Anthropoid

Anthropoid
Sean Ellis (2016)

Reinhard Heydrich was one of the worst excuses for a human being ever to soil the long chronicle of European history. If you haven’t heard of him before, you probably should have, if only to provide you with a cautionary tale of the kind of evil that narcissistic, ambitious men hungry for power, wealth and notoriety are capable of. Known as the “butcher of Prague,” Heydrich murdered thousands of Czech citizens to quell resistance to Nazi occupation, and was considered the chief architect of the “final solution” to the “Jewish problem” in Nazi-occupied Europe: the Holocaust. A film like Sean Ellis’s new effort, Anthropoid, is a step in bringing that story to a new generation that may have forgotten it if they ever knew it.

What makes Heydrich’s life so interesting is the way it ended. At the height of the war, a team of Czech and Slovak resistance fighters were parachuted into Czechoslovakia, sent by the Czech government in exile in London to complete Operation Anthropoid—the objective of which was the assassination of Reinhard Heydrich. Led by Jan Kubiš (played in the film by Jamie Dornan of Fifty Shades of Grey) and Jozef Gabčík (played by Cillian Murphy from such films as The Dark Knight), the group successfully assassinates the most heavily guarded man in Prague, before being cornered and slaughtered in the Orthodox Church where they were being hidden. I’m sorry if this seems like I’m spoiling the plot, but it’s history that you should already know. Heydrich was the highest ranking Nazi (only Hitler and Himmler were his superiors) to have been assassinated during the war.

Having been to the Church of Saints Cyril and Methodius and put my fingers in the bullet holes in the walls of the church, I felt strongly that this was a tale worth the telling. And it is certainly a film worth the watching, even though it has, with some justification, been criticized for being slow-moving and being overly focused on a romantic subplot that involves Kubiš, Gabčík, and a pair of Czech women who sympathize with the resistance and serve as “beards” for the two newcomers to the city who are “looking for work” as they study Heydrich’s movements, planning the assassination. I had no problem with the romance: we need to see another side to Kubiš and Gabčík, we need to see them as human, and since nobody in the film appears to have any sense of humor at all, something is needed to relieve the overwhelming sense of gloom. And we need to see the human cost of the assassination. I do have to agree somewhat with the pace of the film: Much of it drags, and it seems to me that this could have been alleviated if we ever actually got to see Heydrich himself in action. As it is, he is nothing but a target seen from far off. We hear about his having executed rebels to put down the resistance, but we never see his atrocities or are allowed to form any opinion of him for ourselves, to make us understand why he must be eliminated. In other words, the film itself doesn’t give us any real reason to sympathize with the assassins.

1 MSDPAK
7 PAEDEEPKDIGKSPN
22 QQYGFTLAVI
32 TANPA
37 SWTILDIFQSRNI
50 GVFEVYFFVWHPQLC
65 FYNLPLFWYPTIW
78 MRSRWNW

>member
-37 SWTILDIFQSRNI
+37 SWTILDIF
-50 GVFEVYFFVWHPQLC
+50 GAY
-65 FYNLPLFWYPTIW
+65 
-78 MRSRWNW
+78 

In the wake of Heydrich’s death, the Germans descended on the small town of Lidice and, responding to unsubstantiated rumors that the village had sheltered the assassins, proceeded to kill every man in the village, send every woman and child to concentration camps, and raze every building to the ground. That atrocity is never depicted on screen—it is only alluded to when reported to Kubiš and Gabčík as they wait restlessly in their sanctuary in the Church of Saints Cyril and Methodius. That, too, is a mistake. Though we are shown the tragic ending of the romance, as well as the brutal torture of a poor boy whose family helped shelter the assassins, these are personal losses, and we are spared any depiction of the widespread human cost of Heydrich’s death. We are prevented from dealing with the question of whether the goal was worth the ultimate cost by being told rather than shown the full blunt force of Nazi retaliation.